New. We love that word, don’t we? We’re always looking for the next big thing, the latest craze, a new way to talk to each other (which often ends up being a new way for brands to talk to customers too). New apps like Snapchat and Instagram boom in popularity, virtual reality and artificial intelligence are on the horizon, and the biggest brands make headlines with innovative digital campaigns that create new experiences. So it’s all about digital, right?
While out-there digital campaigns and Silicon Valley wild children may make headlines, there are quiet whispers that such platforms are not everything they’re cracked up to be.
The effects of social media setting up unrealistic expectations of picture-perfect lifestyles are starting to show, and with our phones constantly buzzing there’s a sense that maybe…we need a screen break sometimes.
Still standing, after all this time…
There are plenty of reasons why traditional media and marketing channels like newspapers, brochures, customer magazines, radio, TV and even good old postal leaflets still exist, even in a world of smartphones and websites.
The art of design is just as important to these channels as it is for websites. The ever-changing size of phone/tablet/computer screens makes it difficult to perfect the visuals, whereas magazines have been around for years. Getting the latest articles on your phone is all well and good, but there’s a kind of pleasure, a deep delight, in a beautifully laid out print article where words and pictures are experienced together. We’re yet to see a smartphone layout that matches this.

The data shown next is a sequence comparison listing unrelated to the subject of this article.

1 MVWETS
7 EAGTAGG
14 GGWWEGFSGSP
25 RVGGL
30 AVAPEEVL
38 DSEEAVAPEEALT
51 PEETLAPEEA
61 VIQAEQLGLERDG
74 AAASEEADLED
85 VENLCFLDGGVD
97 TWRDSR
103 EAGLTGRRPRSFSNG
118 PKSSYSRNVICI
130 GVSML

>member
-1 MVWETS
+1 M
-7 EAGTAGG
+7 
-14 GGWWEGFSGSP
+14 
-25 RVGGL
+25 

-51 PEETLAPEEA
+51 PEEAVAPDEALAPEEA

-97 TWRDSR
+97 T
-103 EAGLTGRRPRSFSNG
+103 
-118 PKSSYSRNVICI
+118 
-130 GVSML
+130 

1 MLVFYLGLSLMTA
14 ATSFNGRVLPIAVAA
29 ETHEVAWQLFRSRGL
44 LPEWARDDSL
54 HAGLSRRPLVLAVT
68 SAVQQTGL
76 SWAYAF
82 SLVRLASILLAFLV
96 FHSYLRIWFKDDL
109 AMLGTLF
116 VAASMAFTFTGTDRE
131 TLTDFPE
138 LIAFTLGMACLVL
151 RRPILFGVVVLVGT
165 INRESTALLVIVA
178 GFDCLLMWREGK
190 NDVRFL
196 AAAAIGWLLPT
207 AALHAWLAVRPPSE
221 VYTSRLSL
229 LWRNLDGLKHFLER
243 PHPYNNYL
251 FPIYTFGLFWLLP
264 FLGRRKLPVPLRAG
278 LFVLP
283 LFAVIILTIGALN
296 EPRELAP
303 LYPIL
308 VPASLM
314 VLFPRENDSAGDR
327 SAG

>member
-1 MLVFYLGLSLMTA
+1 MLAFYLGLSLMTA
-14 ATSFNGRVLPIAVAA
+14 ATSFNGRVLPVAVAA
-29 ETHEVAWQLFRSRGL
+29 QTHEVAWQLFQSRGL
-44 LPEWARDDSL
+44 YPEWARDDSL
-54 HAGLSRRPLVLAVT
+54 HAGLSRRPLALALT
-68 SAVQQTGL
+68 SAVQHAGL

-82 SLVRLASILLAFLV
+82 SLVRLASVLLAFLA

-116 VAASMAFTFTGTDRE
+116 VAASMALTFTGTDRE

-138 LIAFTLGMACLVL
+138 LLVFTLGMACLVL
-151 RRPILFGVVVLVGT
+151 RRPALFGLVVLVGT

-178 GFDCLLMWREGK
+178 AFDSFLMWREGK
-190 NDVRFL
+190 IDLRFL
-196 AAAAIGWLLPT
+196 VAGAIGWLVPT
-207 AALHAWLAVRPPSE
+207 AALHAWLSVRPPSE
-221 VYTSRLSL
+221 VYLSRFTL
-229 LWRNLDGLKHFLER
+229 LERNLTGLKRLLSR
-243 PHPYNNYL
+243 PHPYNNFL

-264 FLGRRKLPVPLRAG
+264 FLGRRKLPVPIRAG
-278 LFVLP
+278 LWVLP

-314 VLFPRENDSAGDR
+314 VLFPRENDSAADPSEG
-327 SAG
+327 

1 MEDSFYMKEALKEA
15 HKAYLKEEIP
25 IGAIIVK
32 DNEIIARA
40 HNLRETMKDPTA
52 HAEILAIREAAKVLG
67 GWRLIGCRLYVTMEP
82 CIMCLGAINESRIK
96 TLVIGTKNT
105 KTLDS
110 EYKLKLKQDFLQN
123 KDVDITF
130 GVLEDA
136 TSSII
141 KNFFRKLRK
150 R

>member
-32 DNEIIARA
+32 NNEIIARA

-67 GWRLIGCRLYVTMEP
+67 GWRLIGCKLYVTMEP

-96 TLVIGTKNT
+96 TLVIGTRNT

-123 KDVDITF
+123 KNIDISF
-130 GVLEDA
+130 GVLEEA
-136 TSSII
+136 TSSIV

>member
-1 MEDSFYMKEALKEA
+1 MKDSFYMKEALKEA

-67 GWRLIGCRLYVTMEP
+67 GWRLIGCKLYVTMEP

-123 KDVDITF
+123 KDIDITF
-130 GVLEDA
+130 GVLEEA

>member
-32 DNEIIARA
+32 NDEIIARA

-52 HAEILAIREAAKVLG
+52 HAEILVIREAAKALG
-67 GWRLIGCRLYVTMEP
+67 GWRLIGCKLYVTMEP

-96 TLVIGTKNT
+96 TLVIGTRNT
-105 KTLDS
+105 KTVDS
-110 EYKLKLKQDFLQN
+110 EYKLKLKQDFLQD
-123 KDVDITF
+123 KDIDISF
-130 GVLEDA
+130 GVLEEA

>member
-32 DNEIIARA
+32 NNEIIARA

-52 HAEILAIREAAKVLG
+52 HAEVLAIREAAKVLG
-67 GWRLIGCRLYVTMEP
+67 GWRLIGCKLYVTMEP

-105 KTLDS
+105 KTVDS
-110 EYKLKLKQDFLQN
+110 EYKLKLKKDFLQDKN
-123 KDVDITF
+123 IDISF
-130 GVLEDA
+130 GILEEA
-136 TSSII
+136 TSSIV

Of course, a digital presence is crucial too – any customer would at least expect a brand to have its own website – but when your end product is something tangible, the visual design continues to hold significance. What will your packaging look like, feel like? What would a brochure look like, or letters to customers?
A feast for the eyes
Maybe we didn’t appreciate it as much before the digital age, but there is real pleasure in picking up a glossy magazine, turning real, printed pages, closing your eyes and listening to a soothing voice on the radio, or even getting something colourful in the post. When once a personalised email was a technological achievement, for some brands it’s a print piece that stands out these days – putting something physical in front of your audience breaks the screen cycle.
The value of well-thought-out design can’t be underestimated; to build trust with your customers, their experience of your brand needs to be consistent. It might sound abstract, but the same words you use to describe your brand can apply to design too – what layout looks “friendly”, what font is “modern”, what colour scheme is “traditional”?
There’s a reason older, printed mediums are still around – and a subconscious beauty in the layout you hold in your hands. Digital activity and offline activity must work together seamlessly.